Laugh as we may, the truth is that nearly everything a writer creates is at some level All About Me. The first rule of writing is to write what you know, and unless we suffer from narcissism or other delusional disorders, what we know best is ourselves. So how does something so personal and seemingly egocentric get spun into writing that’s meaningful, true, and of interest to readers?
Start with your motivation. If you’re bent on showing the world all the ways you’ve been wronged, shut down your laptop and a join a support group. As author Steve Almond points out, writers should at all times love their characters, and that’s tough to do when you’re bent on revenge
Then push beyond what you know. Discover what only you can write, the experiences and perspectives that not everyone has. Go beyond stuff that happened to you and probe the things you got yourself into. So you were raised by a pack of wolves. Readers want to know what happened when you challenged the alpha or failed to howl like the rest. “Good stories show how people survive,” Almond says, adding that a "character in a hole" is only of interest when you probe her unbearable feelings and the thwarted desires.
Should you tell your truth straight or slant? Both, if you’re honest. In nonfiction, there’s always a slant, and that slant will be all about you, the truth that you’ve lived and the truth you’re discovering – and that’s without even venturing onto the slippery slope of remembered or emotional truth. If you write fiction, go ahead and tell yourself you’re making everything up, but the truth that you’ve lived and the truth you’re discovering will creep in regardless.
Still, there’s the question of form. In Turning Life into Fiction, Robin Hemley advises writers to consider how wedded they are to the facts. If you’ve chosen fiction as your form, you mustn't cling to what “really happened.” Memoir, on the other hand, frees you – somewhat – from the expectations of narrative; in memoir, writer David Shields notes, issues of identity take center stage, and revelations can be more episodic than in a novel or short story. At the same time, if allowing artifice or recreated memory into your memoir feels wrong, you’re better off sticking with fiction. The material is basically immaterial, Hemley says. The most fascinating life events handled badly by the author make for dull reading, while a strong rendering draws interest in what might otherwise seem a dull life.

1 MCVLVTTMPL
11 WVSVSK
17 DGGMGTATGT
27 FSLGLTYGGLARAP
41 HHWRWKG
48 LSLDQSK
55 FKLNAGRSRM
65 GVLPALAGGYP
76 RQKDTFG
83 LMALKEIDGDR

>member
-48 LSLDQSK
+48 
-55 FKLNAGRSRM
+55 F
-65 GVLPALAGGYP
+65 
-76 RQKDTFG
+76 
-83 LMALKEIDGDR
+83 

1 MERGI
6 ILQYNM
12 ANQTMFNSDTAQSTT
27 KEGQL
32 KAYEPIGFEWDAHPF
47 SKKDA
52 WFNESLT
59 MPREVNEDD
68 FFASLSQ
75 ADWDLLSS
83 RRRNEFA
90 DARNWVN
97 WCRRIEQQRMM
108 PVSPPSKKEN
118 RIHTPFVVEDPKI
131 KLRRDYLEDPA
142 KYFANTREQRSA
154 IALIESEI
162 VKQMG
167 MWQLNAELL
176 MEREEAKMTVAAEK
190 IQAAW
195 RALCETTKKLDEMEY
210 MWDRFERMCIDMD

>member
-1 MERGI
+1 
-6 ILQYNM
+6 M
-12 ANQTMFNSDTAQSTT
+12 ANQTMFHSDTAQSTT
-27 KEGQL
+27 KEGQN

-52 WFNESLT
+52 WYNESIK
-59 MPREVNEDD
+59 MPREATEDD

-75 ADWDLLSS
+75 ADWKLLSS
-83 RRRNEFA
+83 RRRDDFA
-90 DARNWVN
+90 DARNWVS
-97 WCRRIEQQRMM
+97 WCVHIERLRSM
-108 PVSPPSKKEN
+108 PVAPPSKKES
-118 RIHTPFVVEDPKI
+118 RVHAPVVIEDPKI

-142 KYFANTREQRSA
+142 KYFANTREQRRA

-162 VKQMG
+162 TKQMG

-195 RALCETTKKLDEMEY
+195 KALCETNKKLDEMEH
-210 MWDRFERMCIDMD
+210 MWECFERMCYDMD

In both fiction and memoir, strong narrative structure transforms your life, or parts of it, into story. “All of our lives are narrative,” says author Jon Franklin. “Story is something else: taking select parts of a narrative, separating them from everything else, and arranging them so they have meaning.” Follow Chekhov’s advice,
Franklin suggests, and look for points of character complication, where characters are forced into action and transformation. You should be able to identify the points of insight, the moments that lead to these transformations. Building on the theories of neuroanatomist Paul MacLean, Franklin contends that every narrative should also work on three levels: what happens on the surface, what happens in the emotional landscape, and the universal, evoked by the narrative rhythms.
Don’t be fooled into thinking that since it’s your story, either you or a character like you must tell it. Decisions on point of view are more complicated than that. Consider both perspective and psychic distance. “What matters is the emotional posture you’ve taken toward your characters and what short of narrative latitude you desire,” Almond says. “The trick to finding the right POV is striking the right balance between intimacy and perspective.”
Yes, it’s all about you. But the world only cares if you invest yourself in the details of form, and if you’re unwavering in your commitment to truth. As Almond says, “A big part of writing is about developing the capacity to expose yourself on the page, if not your life story, at the very least your prevailing anxieties and the people who caused them.”